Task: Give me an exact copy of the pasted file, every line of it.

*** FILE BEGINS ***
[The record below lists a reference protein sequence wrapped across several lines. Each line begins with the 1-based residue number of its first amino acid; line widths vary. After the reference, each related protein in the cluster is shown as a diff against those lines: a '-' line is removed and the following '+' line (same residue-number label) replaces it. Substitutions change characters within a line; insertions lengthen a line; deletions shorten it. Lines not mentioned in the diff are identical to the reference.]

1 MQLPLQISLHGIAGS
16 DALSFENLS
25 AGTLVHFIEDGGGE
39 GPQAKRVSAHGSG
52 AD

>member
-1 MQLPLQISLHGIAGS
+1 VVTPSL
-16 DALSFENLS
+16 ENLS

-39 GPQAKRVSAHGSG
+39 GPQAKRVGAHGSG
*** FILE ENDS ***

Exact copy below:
[The record below lists a reference protein sequence wrapped across several lines. Each line begins with the 1-based residue number of its first amino acid; line widths vary. After the reference, each related protein in the cluster is shown as a diff against those lines: a '-' line is removed and the following '+' line (same residue-number label) replaces it. Substitutions change characters within a line; insertions lengthen a line; deletions shorten it. Lines not mentioned in the diff are identical to the reference.]

1 MQLPLQISLHGIAGS
16 DALSFENLS
25 AGTLVHFIEDGGGE
39 GPQAKRVSAHGSG
52 AD

>member
-1 MQLPLQISLHGIAGS
+1 VVTPSL
-16 DALSFENLS
+16 ENLS

-39 GPQAKRVSAHGSG
+39 GPQAKRVGAHGSG